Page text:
NYC Marathon 2012: Training Begins



The NYRR sends me one of these every week
Tomorrow morning, I begin my official training for the New York City marathon. Sixteen weeks lie between me and November 4th. I feel like it's the night before the first day of school.

My last weekend of pre-training training went well, fitness-wise. I ran a wonderful 9.5 miles on Saturday morning, a combination of my Continental and History 101 runs (yes, I name my runs, and yes, it's strange that this is the first I've blogged about the habit), through the Inner Richmond, and basically along the full perimeter of Golden Gate Park, with the western stretch directly on Ocean Beach. As I ran alongside Big Rec, around mile three, I was almost run over by a herd of fleet-footed high school cross country runners; I could hear them coming for a few minutes, and their exuberance was infectious. Some of my happiest memories of Golden Gate Park are of running in it as a high school student with my cross-country teammates, especially in the sunshine and crisp air of a San Francisco fall. I couldn't stop smiling for the next several minutes, and a couple of miles later, after passing the Chain of Lakes, I hit an awesome runner's high that lasted all the way until I was running east past the angling pools, when I started to get a little hungry. Fortunately, I soon ran into my dear CMA, who was out for her Saturday long run! I flagged her down in my funny way, and we stopped to catch up for about fifteen minutes. Our chat was just the boost I needed, and although I was almost run over again by the same herd of high schoolers, I quickly ran the few miles home to my favorite post-run green smoothie and chocolate milk (not combined, just side by side).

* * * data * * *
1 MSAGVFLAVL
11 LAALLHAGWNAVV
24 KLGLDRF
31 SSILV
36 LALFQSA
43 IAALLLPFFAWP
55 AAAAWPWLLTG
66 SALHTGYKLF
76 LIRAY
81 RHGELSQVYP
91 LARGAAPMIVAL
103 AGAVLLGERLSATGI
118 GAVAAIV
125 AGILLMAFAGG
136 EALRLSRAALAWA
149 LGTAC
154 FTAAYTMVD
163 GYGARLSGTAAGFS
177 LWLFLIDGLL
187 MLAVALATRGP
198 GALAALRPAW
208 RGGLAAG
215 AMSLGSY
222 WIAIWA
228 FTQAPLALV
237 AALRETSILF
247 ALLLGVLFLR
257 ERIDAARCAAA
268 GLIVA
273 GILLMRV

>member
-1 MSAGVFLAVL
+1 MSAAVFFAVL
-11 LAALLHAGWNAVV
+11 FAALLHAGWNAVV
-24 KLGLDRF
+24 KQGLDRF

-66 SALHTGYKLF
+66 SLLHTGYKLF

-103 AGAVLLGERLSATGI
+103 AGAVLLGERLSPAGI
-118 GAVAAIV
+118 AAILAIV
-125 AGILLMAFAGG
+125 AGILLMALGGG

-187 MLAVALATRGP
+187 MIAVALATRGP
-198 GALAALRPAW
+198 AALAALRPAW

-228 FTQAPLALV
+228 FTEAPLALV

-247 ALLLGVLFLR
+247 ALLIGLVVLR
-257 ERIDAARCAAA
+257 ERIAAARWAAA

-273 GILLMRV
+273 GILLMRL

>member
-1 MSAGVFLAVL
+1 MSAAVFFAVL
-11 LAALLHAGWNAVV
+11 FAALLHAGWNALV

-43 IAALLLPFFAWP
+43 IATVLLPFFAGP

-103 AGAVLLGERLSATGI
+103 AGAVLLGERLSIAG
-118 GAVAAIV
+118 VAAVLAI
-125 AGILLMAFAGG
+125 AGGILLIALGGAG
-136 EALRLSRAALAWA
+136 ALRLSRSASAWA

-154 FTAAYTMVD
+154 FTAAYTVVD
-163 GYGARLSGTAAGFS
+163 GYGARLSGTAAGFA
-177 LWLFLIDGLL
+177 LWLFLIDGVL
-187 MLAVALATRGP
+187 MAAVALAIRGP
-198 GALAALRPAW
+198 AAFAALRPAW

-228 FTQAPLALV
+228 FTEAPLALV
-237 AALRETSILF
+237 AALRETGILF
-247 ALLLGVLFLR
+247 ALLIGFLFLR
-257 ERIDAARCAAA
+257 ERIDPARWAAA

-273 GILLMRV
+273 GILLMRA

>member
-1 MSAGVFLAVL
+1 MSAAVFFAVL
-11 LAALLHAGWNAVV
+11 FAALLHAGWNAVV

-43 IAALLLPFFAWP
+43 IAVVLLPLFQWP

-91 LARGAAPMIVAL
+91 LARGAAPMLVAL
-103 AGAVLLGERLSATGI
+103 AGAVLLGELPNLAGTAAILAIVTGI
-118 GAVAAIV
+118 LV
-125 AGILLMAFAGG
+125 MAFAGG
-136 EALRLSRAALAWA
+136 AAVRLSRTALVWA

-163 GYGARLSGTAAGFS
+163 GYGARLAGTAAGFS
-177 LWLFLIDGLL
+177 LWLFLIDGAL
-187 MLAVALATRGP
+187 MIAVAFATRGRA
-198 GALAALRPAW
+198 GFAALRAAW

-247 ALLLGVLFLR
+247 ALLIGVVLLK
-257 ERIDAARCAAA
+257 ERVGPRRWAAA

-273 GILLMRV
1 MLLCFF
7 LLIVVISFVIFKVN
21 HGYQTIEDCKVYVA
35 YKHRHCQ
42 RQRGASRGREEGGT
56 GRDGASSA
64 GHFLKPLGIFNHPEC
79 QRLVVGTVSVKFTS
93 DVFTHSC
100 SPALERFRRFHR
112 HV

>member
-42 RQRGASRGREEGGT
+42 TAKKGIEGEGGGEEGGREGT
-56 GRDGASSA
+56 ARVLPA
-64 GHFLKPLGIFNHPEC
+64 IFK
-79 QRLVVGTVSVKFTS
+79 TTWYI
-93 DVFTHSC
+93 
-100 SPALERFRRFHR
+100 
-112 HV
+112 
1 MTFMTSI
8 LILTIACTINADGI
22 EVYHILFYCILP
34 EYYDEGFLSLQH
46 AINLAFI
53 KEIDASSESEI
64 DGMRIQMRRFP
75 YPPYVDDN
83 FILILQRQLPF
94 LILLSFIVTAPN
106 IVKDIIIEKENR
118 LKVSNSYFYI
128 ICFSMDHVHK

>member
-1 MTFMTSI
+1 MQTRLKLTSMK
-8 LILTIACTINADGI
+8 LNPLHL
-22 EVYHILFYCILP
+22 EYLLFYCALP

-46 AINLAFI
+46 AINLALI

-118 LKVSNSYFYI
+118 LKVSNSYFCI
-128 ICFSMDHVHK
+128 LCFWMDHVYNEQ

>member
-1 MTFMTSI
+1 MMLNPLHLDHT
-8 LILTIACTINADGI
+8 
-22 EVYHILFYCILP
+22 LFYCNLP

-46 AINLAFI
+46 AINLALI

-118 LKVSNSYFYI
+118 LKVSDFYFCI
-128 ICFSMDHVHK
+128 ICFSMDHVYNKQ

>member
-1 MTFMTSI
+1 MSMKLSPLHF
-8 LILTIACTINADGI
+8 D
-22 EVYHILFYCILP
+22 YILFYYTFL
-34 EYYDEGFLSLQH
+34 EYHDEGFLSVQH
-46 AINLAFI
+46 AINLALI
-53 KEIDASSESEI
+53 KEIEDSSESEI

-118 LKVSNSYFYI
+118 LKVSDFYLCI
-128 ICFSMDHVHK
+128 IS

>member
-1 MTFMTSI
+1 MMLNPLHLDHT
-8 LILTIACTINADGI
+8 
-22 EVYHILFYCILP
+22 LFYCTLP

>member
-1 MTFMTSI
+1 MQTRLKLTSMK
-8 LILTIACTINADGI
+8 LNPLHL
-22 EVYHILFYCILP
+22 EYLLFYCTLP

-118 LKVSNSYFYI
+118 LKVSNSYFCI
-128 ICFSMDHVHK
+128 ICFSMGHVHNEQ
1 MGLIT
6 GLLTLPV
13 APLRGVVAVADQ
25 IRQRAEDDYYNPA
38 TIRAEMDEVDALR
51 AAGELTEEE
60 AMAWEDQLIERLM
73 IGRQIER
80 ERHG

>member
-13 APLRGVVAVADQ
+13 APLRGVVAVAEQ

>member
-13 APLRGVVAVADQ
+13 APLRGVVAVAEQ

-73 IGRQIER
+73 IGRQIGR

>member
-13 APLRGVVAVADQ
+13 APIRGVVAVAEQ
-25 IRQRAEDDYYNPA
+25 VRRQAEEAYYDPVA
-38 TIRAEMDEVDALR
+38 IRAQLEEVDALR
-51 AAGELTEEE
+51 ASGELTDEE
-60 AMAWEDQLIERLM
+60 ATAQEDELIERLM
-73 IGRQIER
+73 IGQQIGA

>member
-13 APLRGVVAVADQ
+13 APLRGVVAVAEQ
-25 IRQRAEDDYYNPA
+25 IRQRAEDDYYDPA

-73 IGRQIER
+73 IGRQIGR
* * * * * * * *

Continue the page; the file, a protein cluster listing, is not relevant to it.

This morning I tried to sleep in, but woke up at 7:00 and could tell I was awake for good. The omnipresent summer fog seemed to call for a swim, so I walked over to Rossi and swam a very (very) slow half mile in the bathtub that is the Rossi pool. I can't complain too much; if I'm not doing a real swim workout, then I want to be warm. Still, my goggles fogged up every few laps, and I started to feel like I was sweating in the water--not a pleasant feeling. A quick shower and walk home, and I stretched out on the couch with my second breakfast and the paper, with no other workout obligations until Monday morning. 

And soon, Monday morning will be here! I decided on a training plan--I'm going with Peter Sagal's--and thought about my goals for this particular marathon. There are three. First, have as much fun as possible while training (i.e. train hard, but don't take it too seriously). Second, don't train at the expense of the other things I love in my life (i.e. fit training around my life, don't fit my life around training). And third, run a great race in New York (i.e. enjoy it!). 

Day One starts in eight hours. The schedule calls for five hilly miles. Allez!

Saturday, July 14, 2012

Doug Glanville, I Salute You

Because your lucid yet plainspoken essays concern everything from road trip roommates to tipping pitches to team loyalty to the inevitability of growing old. Because your essay about curve balls is really an essay about getting back up when life knocks you sideways, and because your essay about R.A. Dickey's knuckleball is really an essay about a man who found himself after fifteen years of straight pitches, subdued expectations, and the slopes of Kilimanjaro. Because even though you played for the Phillies, I still like you. 


Doug Glanville, I salute you.

Wednesday, July 11, 2012

Going for the Green